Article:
The Stranger


By the Sea, the latest work from the novelist Abdulrazak Gurnah, is a book full of journeys, each one as extraordinary and aching as the next. It is also extremely topical: a book about asylum-seekers in the U.K. (an ever raging issue, especially during the recent elections). Gurnah is never preachy, never simplistic; this novel, in fact, is constantly surprising, full of secret histories that emerge—mysteriously, even miraculously—like genies from a magic bottle. Here is an updated, more humane version of Naipaul’s Enigma of Arrival: the wonder and despair of the refugee living the diminished “half-life of a stranger” in a strange land. Here, too, is the baggage of memory and regret that follows him, and the double isolation—from past life and present home—that Gurnah, England-based and Zanzibar-born, explores so well. (His last novel, Admiring Silence, was a poignant meditation on an immigrant’s distance from both his British wife and family back in Zanzibar.) Indeed, with By the Sea, Gurnah has only further established himself as a masterful, and thoughtful, manipulator of “stories of odysseys and impossible journeys.”

When Saleh Omar arrives at Gatwick Airport one cold and mournful November afternoon in 1994, he is carrying very little with him. He is bent by age and hobbled by decades of terror in Zanzibar, the small East African island that became part of Tanzania after independence. “I am a refugee, an asylum-seeker. These are not simple words, even if habit of hearing them makes them seem so,” he says. He has slipped out of his country under a false name, Rajab Shaaban, carrying a lone suitcase with a mahogany box of special incense called ud-al-qamari. And from that incense, the breadth of his journey will be evoked: “Ud-al-qamari: its fragrance comes back to me at odd times, unexpectedly, like a fragment of a voice or the memory of my beloved’s arm on my neck.”

Omar’s memories of Zanzibar are further awakened when his British caseworker, Rachel Howard (whose own ancestors’ journey, as Sephardic Jews, is yet another of the book’s stories), brings in an “area specialist” to help him communicate in Kiswahili. The specialist, Latif Mahmud, a fortyish professor and sometime poet, is also from Zanzibar, with his own tale of an escape to England in the ’70s, after traveling through the Eastern Bloc. And as far-fetched as it may seem at first (though this is part of the magic of Gurnah’s storytelling), Omar and Mahmud have a bitterly linked history stretching back more than 30 years. In fact, Omar’s borrowed name is the name of Mahmud’s father—a cruel irony that jars Mahmud’s memory of a painful episode in their common past. The troubles all date back to the musim, or winds, that in 1960 brought a seasonal trader from Bahrain who drove a wedge between the two families before leaving behind a single gift of ud-al-qamari incense.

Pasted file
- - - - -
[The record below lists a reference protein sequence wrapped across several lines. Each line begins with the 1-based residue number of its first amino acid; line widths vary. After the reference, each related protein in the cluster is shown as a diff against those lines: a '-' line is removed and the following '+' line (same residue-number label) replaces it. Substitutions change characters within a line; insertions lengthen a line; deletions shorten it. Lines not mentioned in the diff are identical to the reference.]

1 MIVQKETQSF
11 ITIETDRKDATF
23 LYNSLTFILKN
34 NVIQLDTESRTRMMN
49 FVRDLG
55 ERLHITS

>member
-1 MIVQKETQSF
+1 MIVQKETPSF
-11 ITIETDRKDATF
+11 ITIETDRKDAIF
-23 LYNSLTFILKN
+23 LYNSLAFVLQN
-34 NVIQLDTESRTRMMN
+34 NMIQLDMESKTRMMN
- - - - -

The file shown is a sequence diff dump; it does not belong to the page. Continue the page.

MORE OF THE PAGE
Gurnah’s novel explores both Omar and Mahmud’s versions of their terrible family histories, in lush, supple, unhurried reminiscences that occasionally dip into shame and quiet sadness. “The moments slip through my fingers,” Omar reflects. “Even as I recount them to myself, I can hear echoes of what I am suppressing, of something I’ve forgotten to remember.” Mahmud, too, curses his slippery grasp of what he left behind: “I did not remind myself to secrete away the images and the sights and the smells of that moment for the sterile years ahead, when memory would strike out of silence and leave me quivering with helpless sorrow.”

Gurnah is a wondrously evocative writer for whom large themes—of estrangement and exile, memory and identity—seem to rise naturally from humbly trodden paths. But what are so miraculous are the turns that life plays on his characters, propelling them into a wider world of shifting borders and regimes. “That’s the way life takes us,” says one character, an East German woman who grew up as a white settler in Kenya before returning to a bombed-out Dresden during World War II. “It takes us like this, then it turns us over and takes us like that.” These may be “impossible journeys,” but they are not uncommon. Think of Omar: He has journeyed from his home “by the sea” in Zanzibar to a seaside bed-sit in England, where his housemates are Bosnian refugees and Czech gypsies. Or Mahmud, a “lonely Londoner” (like Sam Selvon’s unforgettable lost souls of the 1950s), whose life has become as colorless as the British sky. Gurnah’s novels are part of a fascinating literature of a collapsed empire and the myriad migrations of its people. With increasing reports of race riots and violence against immigrants in England these days, Gurnah’s wise and layered voice is all the more precious. Of course, no journey is simple—but the ones Gurnah describes are the stuff of great novels.